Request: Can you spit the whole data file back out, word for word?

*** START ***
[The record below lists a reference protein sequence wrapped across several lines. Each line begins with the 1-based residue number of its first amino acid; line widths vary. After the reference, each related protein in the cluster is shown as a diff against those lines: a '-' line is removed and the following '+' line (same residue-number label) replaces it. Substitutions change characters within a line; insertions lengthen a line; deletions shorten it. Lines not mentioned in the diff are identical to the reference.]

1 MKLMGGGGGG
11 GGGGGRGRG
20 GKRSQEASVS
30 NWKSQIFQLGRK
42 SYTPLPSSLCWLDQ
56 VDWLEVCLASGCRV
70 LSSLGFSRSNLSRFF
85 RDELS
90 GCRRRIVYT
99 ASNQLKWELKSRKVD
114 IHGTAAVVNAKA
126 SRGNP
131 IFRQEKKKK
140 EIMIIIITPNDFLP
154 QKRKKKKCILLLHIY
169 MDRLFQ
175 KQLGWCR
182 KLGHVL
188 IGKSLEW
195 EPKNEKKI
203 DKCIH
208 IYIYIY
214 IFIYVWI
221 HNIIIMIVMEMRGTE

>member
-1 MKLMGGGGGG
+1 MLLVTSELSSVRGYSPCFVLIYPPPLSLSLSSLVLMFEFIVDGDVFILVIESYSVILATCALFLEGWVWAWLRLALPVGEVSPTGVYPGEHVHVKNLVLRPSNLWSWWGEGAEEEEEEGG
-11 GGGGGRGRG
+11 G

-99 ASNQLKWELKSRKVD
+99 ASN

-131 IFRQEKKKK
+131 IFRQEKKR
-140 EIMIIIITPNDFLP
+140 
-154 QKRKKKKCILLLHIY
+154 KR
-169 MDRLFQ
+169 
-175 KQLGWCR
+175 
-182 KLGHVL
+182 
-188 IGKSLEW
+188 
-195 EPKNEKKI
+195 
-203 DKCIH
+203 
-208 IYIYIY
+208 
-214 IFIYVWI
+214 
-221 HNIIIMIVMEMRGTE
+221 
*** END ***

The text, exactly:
[The record below lists a reference protein sequence wrapped across several lines. Each line begins with the 1-based residue number of its first amino acid; line widths vary. After the reference, each related protein in the cluster is shown as a diff against those lines: a '-' line is removed and the following '+' line (same residue-number label) replaces it. Substitutions change characters within a line; insertions lengthen a line; deletions shorten it. Lines not mentioned in the diff are identical to the reference.]

1 MKLMGGGGGG
11 GGGGGRGRG
20 GKRSQEASVS
30 NWKSQIFQLGRK
42 SYTPLPSSLCWLDQ
56 VDWLEVCLASGCRV
70 LSSLGFSRSNLSRFF
85 RDELS
90 GCRRRIVYT
99 ASNQLKWELKSRKVD
114 IHGTAAVVNAKA
126 SRGNP
131 IFRQEKKKK
140 EIMIIIITPNDFLP
154 QKRKKKKCILLLHIY
169 MDRLFQ
175 KQLGWCR
182 KLGHVL
188 IGKSLEW
195 EPKNEKKI
203 DKCIH
208 IYIYIY
214 IFIYVWI
221 HNIIIMIVMEMRGTE

>member
-1 MKLMGGGGGG
+1 MLLVTSELSSVRGYSPCFVLIYPPPLSLSLSSLVLMFEFIVDGDVFILVIESYSVILATCALFLEGWVWAWLRLALPVGEVSPTGVYPGEHVHVKNLVLRPSNLWSWWGEGAEEEEEEGG
-11 GGGGGRGRG
+11 G

-99 ASNQLKWELKSRKVD
+99 ASN

-131 IFRQEKKKK
+131 IFRQEKKR
-140 EIMIIIITPNDFLP
+140 
-154 QKRKKKKCILLLHIY
+154 KR
-169 MDRLFQ
+169 
-175 KQLGWCR
+175 
-182 KLGHVL
+182 
-188 IGKSLEW
+188 
-195 EPKNEKKI
+195 
-203 DKCIH
+203 
-208 IYIYIY
+208 
-214 IFIYVWI
+214 
-221 HNIIIMIVMEMRGTE
+221 